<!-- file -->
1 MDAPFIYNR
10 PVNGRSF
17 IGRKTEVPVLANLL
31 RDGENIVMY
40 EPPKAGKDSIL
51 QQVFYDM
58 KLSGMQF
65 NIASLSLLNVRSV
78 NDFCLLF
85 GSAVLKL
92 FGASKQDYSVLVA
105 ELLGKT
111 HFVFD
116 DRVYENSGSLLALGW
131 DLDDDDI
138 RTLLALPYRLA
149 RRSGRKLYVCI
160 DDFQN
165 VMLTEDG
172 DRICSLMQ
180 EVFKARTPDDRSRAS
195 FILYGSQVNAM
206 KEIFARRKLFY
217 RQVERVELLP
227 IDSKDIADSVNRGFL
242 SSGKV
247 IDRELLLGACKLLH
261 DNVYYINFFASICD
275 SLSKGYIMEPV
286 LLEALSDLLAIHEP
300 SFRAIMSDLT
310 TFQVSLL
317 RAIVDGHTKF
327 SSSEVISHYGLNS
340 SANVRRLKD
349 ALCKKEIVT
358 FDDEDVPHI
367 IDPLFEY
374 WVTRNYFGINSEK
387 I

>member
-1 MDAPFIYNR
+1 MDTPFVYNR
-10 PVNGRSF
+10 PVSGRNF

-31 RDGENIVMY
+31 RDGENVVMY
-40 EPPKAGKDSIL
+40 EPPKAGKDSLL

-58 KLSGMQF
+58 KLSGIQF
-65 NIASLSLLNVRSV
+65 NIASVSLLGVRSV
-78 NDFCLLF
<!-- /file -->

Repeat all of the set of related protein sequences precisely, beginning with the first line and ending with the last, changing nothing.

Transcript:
1 MDAPFIYNR
10 PVNGRSF
17 IGRKTEVPVLANLL
31 RDGENIVMY
40 EPPKAGKDSIL
51 QQVFYDM
58 KLSGMQF
65 NIASLSLLNVRSV
78 NDFCLLF
85 GSAVLKL
92 FGASKQDYSVLVA
105 ELLGKT
111 HFVFD
116 DRVYENSGSLLALGW
131 DLDDDDI
138 RTLLALPYRLA
149 RRSGRKLYVCI
160 DDFQN
165 VMLTEDG
172 DRICSLMQ
180 EVFKARTPDDRSRAS
195 FILYGSQVNAM
206 KEIFARRKLFY
217 RQVERVELLP
227 IDSKDIADSVNRGFL
242 SSGKV
247 IDRELLLGACKLLH
261 DNVYYINFFASICD
275 SLSKGYIMEPV
286 LLEALSDLLAIHEP
300 SFRAIMSDLT
310 TFQVSLL
317 RAIVDGHTKF
327 SSSEVISHYGLNS
340 SANVRRLKD
349 ALCKKEIVT
358 FDDEDVPHI
367 IDPLFEY
374 WVTRNYFGINSEK
387 I

>member
-1 MDAPFIYNR
+1 MDTPFVYNR
-10 PVNGRSF
+10 PVSGRNF

-31 RDGENIVMY
+31 RDGENVVMY
-40 EPPKAGKDSIL
+40 EPPKAGKDSLL

-58 KLSGMQF
+58 KLSGIQF
-65 NIASLSLLNVRSV
+65 NIASVSLLGVRSV
-78 NDFCLLF